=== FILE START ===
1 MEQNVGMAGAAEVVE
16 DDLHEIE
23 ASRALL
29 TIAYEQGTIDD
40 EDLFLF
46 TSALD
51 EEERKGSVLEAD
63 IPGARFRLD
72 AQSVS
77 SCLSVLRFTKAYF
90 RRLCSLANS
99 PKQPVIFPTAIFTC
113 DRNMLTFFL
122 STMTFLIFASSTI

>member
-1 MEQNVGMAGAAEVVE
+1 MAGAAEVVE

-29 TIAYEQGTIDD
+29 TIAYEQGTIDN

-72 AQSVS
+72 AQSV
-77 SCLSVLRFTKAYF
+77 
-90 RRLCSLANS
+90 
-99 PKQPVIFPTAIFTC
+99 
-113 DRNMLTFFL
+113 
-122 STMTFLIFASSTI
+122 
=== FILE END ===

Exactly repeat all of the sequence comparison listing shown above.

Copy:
1 MEQNVGMAGAAEVVE
16 DDLHEIE
23 ASRALL
29 TIAYEQGTIDD
40 EDLFLF
46 TSALD
51 EEERKGSVLEAD
63 IPGARFRLD
72 AQSVS
77 SCLSVLRFTKAYF
90 RRLCSLANS
99 PKQPVIFPTAIFTC
113 DRNMLTFFL
122 STMTFLIFASSTI

>member
-1 MEQNVGMAGAAEVVE
+1 MAGAAEVVE

-29 TIAYEQGTIDD
+29 TIAYEQGTIDN

-72 AQSVS
+72 AQSV
-77 SCLSVLRFTKAYF
+77 
-90 RRLCSLANS
+90 
-99 PKQPVIFPTAIFTC
+99 
-113 DRNMLTFFL
+113 
-122 STMTFLIFASSTI
+122 